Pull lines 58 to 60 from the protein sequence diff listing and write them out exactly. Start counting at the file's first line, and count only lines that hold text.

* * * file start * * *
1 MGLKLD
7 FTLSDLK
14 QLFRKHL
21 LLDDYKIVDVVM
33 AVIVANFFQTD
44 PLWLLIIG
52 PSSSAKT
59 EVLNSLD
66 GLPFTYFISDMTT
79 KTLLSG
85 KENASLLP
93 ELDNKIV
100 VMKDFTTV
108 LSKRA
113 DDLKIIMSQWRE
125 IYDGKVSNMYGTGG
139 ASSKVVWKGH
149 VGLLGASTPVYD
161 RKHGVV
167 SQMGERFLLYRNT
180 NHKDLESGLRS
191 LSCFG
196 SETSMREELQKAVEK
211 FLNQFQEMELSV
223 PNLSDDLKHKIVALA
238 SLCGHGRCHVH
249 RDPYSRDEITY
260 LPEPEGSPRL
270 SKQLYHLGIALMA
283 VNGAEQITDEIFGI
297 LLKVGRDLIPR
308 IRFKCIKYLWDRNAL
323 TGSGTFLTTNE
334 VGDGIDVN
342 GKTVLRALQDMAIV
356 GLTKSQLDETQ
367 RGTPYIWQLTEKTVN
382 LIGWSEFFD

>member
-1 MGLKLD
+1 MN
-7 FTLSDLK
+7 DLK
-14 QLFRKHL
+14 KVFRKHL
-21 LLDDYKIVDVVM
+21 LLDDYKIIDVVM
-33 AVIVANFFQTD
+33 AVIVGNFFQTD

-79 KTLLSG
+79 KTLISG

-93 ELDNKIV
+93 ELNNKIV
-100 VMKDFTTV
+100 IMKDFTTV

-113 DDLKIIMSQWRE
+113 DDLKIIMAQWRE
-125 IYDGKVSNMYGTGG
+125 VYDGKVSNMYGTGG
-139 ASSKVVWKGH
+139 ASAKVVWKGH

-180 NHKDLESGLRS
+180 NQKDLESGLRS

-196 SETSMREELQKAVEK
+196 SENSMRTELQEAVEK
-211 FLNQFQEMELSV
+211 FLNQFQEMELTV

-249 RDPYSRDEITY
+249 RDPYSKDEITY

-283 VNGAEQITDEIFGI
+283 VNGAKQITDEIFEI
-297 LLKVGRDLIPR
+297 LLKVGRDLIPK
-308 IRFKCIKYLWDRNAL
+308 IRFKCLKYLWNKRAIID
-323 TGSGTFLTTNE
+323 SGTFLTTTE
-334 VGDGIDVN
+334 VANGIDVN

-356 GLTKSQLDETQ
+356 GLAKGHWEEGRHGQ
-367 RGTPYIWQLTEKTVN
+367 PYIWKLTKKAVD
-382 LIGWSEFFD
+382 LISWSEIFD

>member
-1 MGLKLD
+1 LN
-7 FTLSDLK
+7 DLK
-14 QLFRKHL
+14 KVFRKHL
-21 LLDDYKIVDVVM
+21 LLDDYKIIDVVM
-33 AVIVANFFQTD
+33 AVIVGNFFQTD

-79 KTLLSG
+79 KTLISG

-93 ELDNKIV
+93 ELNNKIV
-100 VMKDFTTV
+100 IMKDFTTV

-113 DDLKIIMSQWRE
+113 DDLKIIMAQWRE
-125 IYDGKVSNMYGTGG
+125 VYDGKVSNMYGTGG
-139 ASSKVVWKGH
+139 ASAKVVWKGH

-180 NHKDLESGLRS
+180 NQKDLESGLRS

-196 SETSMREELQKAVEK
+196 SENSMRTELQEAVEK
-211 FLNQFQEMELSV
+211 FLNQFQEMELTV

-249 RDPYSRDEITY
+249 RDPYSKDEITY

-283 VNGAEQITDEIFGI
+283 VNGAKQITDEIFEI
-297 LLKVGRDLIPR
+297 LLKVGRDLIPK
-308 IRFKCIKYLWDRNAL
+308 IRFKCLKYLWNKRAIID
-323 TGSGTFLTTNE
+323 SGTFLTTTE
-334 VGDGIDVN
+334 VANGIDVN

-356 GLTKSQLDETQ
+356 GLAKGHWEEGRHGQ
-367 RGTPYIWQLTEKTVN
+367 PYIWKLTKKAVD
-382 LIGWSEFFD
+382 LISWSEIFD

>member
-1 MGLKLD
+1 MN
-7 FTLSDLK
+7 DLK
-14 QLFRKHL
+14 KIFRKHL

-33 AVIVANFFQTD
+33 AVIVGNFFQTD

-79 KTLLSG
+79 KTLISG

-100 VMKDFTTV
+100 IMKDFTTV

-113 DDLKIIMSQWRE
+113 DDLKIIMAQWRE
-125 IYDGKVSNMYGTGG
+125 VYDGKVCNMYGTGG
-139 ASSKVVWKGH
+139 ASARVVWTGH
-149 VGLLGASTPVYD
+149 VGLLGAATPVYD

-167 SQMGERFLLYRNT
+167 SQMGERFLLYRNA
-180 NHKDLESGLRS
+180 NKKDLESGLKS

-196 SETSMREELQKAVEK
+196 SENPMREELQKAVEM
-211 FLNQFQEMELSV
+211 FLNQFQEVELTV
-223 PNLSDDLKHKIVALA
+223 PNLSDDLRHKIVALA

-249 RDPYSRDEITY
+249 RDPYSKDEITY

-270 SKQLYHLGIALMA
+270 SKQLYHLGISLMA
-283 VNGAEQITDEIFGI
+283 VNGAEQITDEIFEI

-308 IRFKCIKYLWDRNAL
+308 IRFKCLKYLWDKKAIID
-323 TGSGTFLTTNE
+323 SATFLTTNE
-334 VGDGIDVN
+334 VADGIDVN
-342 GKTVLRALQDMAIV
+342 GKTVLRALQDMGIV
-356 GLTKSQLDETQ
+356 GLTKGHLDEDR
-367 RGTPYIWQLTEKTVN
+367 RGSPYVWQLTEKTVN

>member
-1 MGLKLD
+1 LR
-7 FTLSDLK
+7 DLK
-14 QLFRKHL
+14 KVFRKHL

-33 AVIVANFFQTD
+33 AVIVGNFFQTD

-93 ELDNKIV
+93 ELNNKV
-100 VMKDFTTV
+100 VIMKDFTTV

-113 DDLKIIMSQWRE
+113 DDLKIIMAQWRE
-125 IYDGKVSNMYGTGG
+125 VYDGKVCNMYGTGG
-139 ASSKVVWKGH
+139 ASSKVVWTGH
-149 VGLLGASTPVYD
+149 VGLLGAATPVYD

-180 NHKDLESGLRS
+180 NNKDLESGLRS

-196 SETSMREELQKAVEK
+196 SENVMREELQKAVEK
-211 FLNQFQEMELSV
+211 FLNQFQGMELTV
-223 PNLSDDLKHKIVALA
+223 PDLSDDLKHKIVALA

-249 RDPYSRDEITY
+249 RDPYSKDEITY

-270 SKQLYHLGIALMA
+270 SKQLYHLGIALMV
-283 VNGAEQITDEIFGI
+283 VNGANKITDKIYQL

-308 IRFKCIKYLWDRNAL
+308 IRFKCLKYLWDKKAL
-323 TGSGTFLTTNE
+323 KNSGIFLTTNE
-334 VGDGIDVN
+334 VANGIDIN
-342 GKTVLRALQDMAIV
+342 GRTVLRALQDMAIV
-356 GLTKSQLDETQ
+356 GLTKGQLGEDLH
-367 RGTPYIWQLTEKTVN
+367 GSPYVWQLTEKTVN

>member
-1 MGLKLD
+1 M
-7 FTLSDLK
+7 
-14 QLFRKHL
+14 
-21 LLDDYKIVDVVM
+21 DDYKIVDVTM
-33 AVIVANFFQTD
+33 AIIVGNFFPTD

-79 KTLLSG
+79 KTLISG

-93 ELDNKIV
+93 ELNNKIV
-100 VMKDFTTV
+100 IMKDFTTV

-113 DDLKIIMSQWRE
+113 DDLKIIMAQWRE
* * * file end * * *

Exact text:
-125 IYDGKVSNMYGTGG
+125 VYDGKVSNMYGTGG
-139 ASSKVVWKGH